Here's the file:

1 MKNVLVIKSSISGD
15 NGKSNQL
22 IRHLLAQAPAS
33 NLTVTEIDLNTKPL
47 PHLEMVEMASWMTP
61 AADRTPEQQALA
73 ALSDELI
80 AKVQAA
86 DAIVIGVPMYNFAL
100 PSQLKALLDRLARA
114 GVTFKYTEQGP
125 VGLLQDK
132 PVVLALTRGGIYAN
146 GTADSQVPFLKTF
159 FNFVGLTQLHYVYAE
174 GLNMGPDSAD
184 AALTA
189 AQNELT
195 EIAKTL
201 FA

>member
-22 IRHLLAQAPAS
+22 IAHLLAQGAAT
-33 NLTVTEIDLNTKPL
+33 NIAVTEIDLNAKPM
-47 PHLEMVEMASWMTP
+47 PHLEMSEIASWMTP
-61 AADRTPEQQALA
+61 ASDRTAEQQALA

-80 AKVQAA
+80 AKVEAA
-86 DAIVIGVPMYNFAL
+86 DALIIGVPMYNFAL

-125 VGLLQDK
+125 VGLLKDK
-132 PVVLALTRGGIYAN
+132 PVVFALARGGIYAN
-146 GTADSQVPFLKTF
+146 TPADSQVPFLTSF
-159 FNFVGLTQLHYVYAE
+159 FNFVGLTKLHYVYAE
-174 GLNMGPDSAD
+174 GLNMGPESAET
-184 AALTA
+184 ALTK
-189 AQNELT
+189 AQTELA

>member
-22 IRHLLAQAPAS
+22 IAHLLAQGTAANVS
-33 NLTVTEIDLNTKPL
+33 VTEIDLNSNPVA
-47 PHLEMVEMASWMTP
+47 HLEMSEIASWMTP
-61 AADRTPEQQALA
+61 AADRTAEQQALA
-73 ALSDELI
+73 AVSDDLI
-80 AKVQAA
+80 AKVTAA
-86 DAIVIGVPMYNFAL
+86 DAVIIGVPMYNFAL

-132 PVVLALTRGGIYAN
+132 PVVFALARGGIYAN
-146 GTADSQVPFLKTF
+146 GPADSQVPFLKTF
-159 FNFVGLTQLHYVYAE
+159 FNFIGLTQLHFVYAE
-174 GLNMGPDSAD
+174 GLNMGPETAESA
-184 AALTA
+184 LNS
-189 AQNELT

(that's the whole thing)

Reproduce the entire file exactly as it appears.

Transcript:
1 MKNVLVIKSSISGD
15 NGKSNQL
22 IRHLLAQAPAS
33 NLTVTEIDLNTKPL
47 PHLEMVEMASWMTP
61 AADRTPEQQALA
73 ALSDELI
80 AKVQAA
86 DAIVIGVPMYNFAL
100 PSQLKALLDRLARA
114 GVTFKYTEQGP
125 VGLLQDK
132 PVVLALTRGGIYAN
146 GTADSQVPFLKTF
159 FNFVGLTQLHYVYAE
174 GLNMGPDSAD
184 AALTA
189 AQNELT
195 EIAKTL
201 FA

>member
-22 IRHLLAQAPAS
+22 IAHLLAQGAAT
-33 NLTVTEIDLNTKPL
+33 NIAVTEIDLNAKPM
-47 PHLEMVEMASWMTP
+47 PHLEMSEIASWMTP
-61 AADRTPEQQALA
+61 ASDRTAEQQALA

-80 AKVQAA
+80 AKVEAA
-86 DAIVIGVPMYNFAL
+86 DALIIGVPMYNFAL

-125 VGLLQDK
+125 VGLLKDK
-132 PVVLALTRGGIYAN
+132 PVVFALARGGIYAN
-146 GTADSQVPFLKTF
+146 TPADSQVPFLTSF
-159 FNFVGLTQLHYVYAE
+159 FNFVGLTKLHYVYAE
-174 GLNMGPDSAD
+174 GLNMGPESAET
-184 AALTA
+184 ALTK
-189 AQNELT
+189 AQTELA

>member
-22 IRHLLAQAPAS
+22 IAHLLAQGTAANVS
-33 NLTVTEIDLNTKPL
+33 VTEIDLNSNPVA
-47 PHLEMVEMASWMTP
+47 HLEMSEIASWMTP
-61 AADRTPEQQALA
+61 AADRTAEQQALA
-73 ALSDELI
+73 AVSDDLI
-80 AKVQAA
+80 AKVTAA
-86 DAIVIGVPMYNFAL
+86 DAVIIGVPMYNFAL

-132 PVVLALTRGGIYAN
+132 PVVFALARGGIYAN
-146 GTADSQVPFLKTF
+146 GPADSQVPFLKTF
-159 FNFVGLTQLHYVYAE
+159 FNFIGLTQLHFVYAE
-174 GLNMGPDSAD
+174 GLNMGPETAESA
-184 AALTA
+184 LNS
-189 AQNELT